As I wrote you earlier, I have in my profile that this free forum is only for general questions relating to IRS federal exemption issues of 501(c)(3) organizations. Anyway I directed you to some state sources but I have not analyzed those state sources.  I would be willing to work on your matter further, but I would need to spend a substantial amount of time and that would be beyond the scope of my offer of free services.  If you want to inquire about hiring me for such work, please contact me directly to the email address below.

Harvey Mechanic, Attorney at Law -

P.S. This response is intended to be a general statement of law, should not be relied upon as legal advice and does not create an attorney/client relationship.  

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Harvey Mechanic


DO NOT GIVE ME INFORMATION THAT YOU WANT KEPT CONFIDENTIAL. I am an attorney and I volunteer time to answer general questions about U.S. Federal income tax issues of nonprofit 501(c)(3) public charities only. Those questions could be about establishing and maintaining legal requirements for such non-profit organizations in the United States, including Internal Revenue service filings and requirements. I will not be working on this free forum to answer questions about Nonprofit's possible unrelated or for-profit businesses or how to fill out forms. This forum is only for general questions about federal tax law, not as the law applies to your specific situation. If you do not make your question public then I will not be spending much of my donated time on answers that would not benefit the public. If you have other questions, please contact me at I will reply from my email. In any case, do not reveal confidential information to me until after I have contracted with you to provide personal legal services. My responses on this forum are intended to be general statements of law, should not be relied upon as legal advice, and do not create an attorney/client relationship. For me to consider your individual situation and how the law applies, I would need to gather extensive information about the situation. To search my previous answers you can do a Google search by "" without the quotes and then add your search terms before hitting enter.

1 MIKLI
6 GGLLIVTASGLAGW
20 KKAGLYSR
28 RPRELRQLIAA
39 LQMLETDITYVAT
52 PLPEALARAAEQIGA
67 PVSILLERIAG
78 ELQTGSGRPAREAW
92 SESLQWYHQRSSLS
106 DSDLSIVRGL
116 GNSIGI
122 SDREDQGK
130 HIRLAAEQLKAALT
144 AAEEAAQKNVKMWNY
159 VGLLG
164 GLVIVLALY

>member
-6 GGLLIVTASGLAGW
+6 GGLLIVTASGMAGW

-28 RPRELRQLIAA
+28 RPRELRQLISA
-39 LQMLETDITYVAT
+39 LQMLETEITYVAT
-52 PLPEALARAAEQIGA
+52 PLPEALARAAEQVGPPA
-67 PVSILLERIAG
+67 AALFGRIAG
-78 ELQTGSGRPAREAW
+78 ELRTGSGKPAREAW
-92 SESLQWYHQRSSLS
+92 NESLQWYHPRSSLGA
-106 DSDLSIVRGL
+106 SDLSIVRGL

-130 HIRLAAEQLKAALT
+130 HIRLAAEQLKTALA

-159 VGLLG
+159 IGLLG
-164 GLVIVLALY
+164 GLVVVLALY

I have been practicing law and especially the law of nonprofit organizations since 1990 when I was admitted to the New York Bar and I have maintained my status with the Bar since that time.


B.S. Columbia University in New York City, 1970

J.D. (Law Degree) Brooklyn Law School, 1990 -- Cum Laude.